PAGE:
SAB 02 Workshop, Robotics as theoretical biology, 7th meeting of the International Society for Simulation of Adaptive Behaviour (SAB), (Editors: Prescott, T.; Webb, B.), 2002 (poster)

Abstract
The tangential neurons in the fly brain are sensitive to the typical optic flow patterns generated during self-motion (see example in Fig.1). We examine whether a simplified linear model of these neurons can be used to estimate self-motion from the optic flow. We present a theory for the construction of an optimal linear estimator incorporating prior knowledge both about the distance distribution of the environment, and about the noise and self-motion statistics of the sensor. The optimal estimator is tested on a gantry carrying an omnidirectional vision sensor that can be moved along three translational and one rotational degree of freedom. The experiments indicate that the proposed approach yields accurate results for rotation estimates, independently of the current translation and scene layout. Translation estimates, however, turned out to be sensitive to simultaneous rotation and to the particular distance distribution of the scene. The gantry experiments confirm that the receptive field organization of the tangential neurons allows them, as an ensemble, to extract self-motion from the optic flow.

ei

PDF [BibTex]

PDF [BibTex]


no image
Luminance Artifacts on CRT Displays

Wichmann, F.

In IEEE Visualization, pages: 571-574, (Editors: Moorhead, R.; Gross, M.; Joy, K. I.), IEEE Visualization, 2002 (inproceedings)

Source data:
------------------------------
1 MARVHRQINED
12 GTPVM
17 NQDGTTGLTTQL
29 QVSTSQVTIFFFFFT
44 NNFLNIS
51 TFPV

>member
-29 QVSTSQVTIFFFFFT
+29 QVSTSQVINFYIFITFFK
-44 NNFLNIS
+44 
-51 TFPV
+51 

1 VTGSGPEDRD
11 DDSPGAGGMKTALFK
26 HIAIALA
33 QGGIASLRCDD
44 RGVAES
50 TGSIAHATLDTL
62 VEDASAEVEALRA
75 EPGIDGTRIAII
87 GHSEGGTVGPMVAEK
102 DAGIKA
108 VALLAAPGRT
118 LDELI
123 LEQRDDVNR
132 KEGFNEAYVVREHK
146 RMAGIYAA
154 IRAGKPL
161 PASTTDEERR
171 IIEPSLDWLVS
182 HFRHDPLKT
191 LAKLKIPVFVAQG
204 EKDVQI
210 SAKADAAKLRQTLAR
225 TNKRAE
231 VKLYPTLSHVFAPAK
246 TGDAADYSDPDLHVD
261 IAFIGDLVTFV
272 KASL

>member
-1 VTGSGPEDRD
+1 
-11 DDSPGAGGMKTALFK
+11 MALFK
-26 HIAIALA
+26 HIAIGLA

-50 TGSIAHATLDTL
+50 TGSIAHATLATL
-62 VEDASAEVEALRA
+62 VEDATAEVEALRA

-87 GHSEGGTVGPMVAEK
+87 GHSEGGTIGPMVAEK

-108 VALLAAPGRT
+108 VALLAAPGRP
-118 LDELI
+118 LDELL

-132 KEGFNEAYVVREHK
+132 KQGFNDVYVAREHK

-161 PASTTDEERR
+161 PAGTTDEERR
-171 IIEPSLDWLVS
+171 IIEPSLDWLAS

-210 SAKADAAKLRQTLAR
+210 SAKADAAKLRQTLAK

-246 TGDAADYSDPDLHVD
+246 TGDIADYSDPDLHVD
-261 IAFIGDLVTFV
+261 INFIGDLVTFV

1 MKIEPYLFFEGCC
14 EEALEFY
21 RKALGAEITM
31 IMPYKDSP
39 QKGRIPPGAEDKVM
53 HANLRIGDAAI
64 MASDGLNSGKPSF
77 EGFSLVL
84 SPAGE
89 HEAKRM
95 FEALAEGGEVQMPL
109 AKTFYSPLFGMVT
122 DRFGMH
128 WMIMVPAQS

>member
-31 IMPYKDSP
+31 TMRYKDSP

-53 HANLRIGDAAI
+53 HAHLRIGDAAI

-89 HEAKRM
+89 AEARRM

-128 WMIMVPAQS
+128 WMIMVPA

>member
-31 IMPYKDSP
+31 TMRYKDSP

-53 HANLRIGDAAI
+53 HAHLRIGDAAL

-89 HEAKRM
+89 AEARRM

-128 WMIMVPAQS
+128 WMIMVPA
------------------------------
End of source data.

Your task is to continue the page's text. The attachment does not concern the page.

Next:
Abstract
Most visualization panels today are still built around cathode-ray tubes (CRTs), certainly on personal desktops at work and at home. Whilst capable of producing pleasing images for common applications ranging from email writing to TV and DVD presentation, it is as well to note that there are a number of nonlinear transformations between input (voltage) and output (luminance) which distort the digital and/or analogue images send to a CRT. Some of them are input-independent and hence easy to fix, e.g. gamma correction, but others, such as pixel interactions, depend on the content of the input stimulus and are thus harder to compensate for. CRT-induced image distortions cause problems not only in basic vision research but also for applications where image fidelity is critical, most notably in medicine (digitization of X-ray images for diagnostic purposes) and in forms of online commerce, such as the online sale of images, where the image must be reproduced on some output device which will not have the same transfer function as the customer's CRT. I will present measurements from a number of CRTs and illustrate how some of their shortcomings may be problematic for the aforementioned applications.